Ranchi's new buses turn old parked in terminus
As many as 26 city buses bought by Ranchi Municipal Corporation (RMC) and rolled out in June 2017, are lying idle at the Birsa Munda Bus Terminus at Khadgarha for over four months now as there are no operators to run them.
Prolonged disuse has meant that the diesel city buses, bought at a cost of Rs 3 crore from the left over funds of the 2009-10 urban transport scheme, Jawaharlal Nehru National Urban Renewal Mission (now AMRUT), have developed snags.
Also, the buses, flagged off in June 2017 by state urban development minister C.P. Singh and meant to augment the existing fleet of city buses, are falling prey to thieves who take advantage of lax vigil at the bus stand and take away tyres and other parts.
The RMC fleet of city buses has 91 vehicles. Apart from the 26 buses that are idling at Khadgarha, another 40 bought in 2010, when JNNURM was launched, were lying unused at the RMC depot that caught fire on November 20. Three of those buses were gutted, while a fourth one was partially burnt.
On road, there are only 25 buses now.
“The 26 city buses are lying at the Birsa bus terminus since May-June, eating into space meant for long-distance buses. We have no option but to park our buses on roads,” said Krishna Mohan Singh, president of the Ranchi Bus Owners Association.
“It is usual for diesel buses to develop mechanical problems if they are left parked for months. We have also heard that miscreants are taking advantage of defunct CCTV cameras at the bus stand and entering the place at night to steal tyres of such buses,” Singh claimed.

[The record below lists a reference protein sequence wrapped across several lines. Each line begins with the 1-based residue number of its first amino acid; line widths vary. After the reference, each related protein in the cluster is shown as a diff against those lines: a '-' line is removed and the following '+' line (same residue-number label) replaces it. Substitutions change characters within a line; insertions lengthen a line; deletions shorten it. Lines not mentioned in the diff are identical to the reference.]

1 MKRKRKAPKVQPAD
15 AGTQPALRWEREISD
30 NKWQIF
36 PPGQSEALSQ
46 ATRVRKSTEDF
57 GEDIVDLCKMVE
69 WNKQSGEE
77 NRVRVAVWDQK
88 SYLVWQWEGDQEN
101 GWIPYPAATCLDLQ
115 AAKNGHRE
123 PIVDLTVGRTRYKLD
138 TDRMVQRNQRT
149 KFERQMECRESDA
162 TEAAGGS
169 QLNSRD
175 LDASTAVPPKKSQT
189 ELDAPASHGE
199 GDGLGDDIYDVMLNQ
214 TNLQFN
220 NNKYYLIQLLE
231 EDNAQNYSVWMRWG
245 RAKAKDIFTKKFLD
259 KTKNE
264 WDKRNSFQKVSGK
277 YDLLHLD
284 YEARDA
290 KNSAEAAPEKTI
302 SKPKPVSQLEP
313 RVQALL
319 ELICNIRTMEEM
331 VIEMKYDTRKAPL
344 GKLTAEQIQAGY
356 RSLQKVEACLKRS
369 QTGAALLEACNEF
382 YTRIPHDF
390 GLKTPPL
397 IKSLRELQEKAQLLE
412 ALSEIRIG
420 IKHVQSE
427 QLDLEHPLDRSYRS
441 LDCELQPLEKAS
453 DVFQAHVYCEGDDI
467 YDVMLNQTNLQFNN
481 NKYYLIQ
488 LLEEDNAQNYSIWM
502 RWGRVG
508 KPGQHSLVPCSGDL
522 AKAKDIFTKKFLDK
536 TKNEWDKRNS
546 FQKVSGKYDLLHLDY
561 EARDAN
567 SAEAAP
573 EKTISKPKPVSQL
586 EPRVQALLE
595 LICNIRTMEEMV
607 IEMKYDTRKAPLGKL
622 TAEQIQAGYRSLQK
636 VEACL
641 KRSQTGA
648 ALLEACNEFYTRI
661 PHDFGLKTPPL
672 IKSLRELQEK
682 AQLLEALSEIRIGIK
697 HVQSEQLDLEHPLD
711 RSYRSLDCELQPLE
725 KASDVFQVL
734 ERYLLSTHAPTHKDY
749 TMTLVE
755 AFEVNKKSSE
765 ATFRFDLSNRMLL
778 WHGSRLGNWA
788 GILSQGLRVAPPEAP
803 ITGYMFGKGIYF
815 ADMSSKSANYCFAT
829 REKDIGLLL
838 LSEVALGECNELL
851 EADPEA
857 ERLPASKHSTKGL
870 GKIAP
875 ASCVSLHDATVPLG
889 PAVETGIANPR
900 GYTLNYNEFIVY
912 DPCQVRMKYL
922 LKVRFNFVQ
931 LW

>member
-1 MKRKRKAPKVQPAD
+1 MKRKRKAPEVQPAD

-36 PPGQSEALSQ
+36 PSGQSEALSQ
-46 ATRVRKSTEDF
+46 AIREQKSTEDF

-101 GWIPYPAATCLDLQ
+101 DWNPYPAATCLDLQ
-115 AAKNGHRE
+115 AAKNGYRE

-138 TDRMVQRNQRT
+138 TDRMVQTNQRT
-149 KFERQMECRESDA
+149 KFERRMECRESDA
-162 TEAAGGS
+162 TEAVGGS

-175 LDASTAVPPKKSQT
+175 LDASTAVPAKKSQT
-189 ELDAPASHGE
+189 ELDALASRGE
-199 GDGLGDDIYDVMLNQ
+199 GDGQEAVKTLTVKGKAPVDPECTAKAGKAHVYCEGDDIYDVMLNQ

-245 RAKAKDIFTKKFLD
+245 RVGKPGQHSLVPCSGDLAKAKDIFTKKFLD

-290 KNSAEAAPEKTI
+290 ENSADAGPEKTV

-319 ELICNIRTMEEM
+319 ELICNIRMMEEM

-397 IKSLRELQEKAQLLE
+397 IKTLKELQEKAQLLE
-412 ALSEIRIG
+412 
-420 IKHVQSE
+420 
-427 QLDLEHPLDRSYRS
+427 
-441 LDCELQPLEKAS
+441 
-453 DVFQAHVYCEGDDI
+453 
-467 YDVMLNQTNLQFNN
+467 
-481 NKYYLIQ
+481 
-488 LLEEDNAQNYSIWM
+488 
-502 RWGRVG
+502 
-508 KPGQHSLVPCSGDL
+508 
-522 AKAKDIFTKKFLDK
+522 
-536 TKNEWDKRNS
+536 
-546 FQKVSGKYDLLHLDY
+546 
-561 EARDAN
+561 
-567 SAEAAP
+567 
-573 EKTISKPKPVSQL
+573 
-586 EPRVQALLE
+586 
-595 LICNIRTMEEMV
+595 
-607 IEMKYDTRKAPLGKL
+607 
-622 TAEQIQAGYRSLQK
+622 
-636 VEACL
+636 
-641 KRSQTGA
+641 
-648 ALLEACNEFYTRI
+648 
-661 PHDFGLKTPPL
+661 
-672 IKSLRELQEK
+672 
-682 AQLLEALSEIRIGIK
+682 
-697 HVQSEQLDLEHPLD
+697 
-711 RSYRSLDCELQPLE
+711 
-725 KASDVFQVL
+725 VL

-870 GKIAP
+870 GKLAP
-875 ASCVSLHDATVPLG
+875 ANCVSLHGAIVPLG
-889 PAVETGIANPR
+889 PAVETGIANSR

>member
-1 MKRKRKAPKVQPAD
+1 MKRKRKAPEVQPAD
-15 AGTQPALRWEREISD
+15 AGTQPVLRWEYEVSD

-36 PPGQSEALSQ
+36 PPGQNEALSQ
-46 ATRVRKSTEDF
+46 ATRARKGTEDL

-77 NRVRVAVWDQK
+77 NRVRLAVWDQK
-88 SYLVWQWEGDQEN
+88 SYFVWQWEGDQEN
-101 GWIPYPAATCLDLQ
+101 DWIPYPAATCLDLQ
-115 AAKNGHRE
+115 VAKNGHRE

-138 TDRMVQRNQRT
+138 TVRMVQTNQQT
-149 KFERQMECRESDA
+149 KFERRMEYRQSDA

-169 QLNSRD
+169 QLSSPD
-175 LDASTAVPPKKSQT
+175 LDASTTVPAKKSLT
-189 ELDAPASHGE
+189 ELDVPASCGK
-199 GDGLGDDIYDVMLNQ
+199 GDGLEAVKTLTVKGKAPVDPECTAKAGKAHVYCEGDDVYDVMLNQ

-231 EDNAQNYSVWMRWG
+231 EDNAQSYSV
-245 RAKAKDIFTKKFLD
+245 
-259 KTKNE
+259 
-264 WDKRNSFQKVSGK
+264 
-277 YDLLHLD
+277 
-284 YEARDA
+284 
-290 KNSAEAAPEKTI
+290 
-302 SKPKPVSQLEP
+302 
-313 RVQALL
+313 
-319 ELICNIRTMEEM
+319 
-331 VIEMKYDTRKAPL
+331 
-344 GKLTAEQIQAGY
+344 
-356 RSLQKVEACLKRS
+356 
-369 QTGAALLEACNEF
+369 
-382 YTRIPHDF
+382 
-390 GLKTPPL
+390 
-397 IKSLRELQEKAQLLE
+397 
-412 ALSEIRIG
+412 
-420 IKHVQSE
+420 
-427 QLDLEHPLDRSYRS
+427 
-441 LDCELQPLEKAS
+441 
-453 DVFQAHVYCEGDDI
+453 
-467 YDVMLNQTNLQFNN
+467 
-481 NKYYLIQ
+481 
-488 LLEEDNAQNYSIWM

Significantly, the 26 new buses, each with 28 seats, plied primarily on three routes: Nagri to Ormanjhi via Bariatu, ITI bus stand to Dhurwa Golchakkar via Harmu bypass and ITI bus stand to Ranchi station via Circular Road.
But private transporter Suresh Singh, who had been contracted to run them, gave them up in early 2018, handing over 26 new buses and an equal number of old buses.
“Since then we have tried to invite tenders for running the buses several times, but none has turned up to operate the buses. We have kept the buses at a secured place at the Birsa Munda terminus,” said RMC city manager (transport) Saurabh Kumar Verma.
He admitted they were idling, but said they had not received complaints that tyres were being stolen. “I will look into the issue,” he, however, said when pressed for a comment.
Verma said RMC would zero in on an operator soon to run the new buses as well the other buses. That’s because the operator running the 25 buses on the road has also refused to run them unless the RMC agrees to hike fares.
“We will soon hold a meeting. At the moment only 25 old city buses are running on the road. The existing operator, Kishore Mantri, has also threatened to handover the buses if his problems aren’t addressed. The matter is being discussed at a higher level and a solution will be found soon,” Verma said, adding that contract clauses were likely to be made lucrative to attract private operators.
Mantri said he was helpless. “I have no other alternative. I had planned to hand over the buses in the first week of November. But continued the service on the request of RMC officials. But my patience is wearing thin and if nothing happens within a week, then I will hand over all the 25 buses to RMC,” he said.
The transport operator, who wants fares to be increased at least by Rs 2 in each slab, claimed there had been no revision since 2015 when he took over the city bus service. “But diesel prices have risen substantially,” Mantri said, adding that he was unable to sustain the operation due to losses.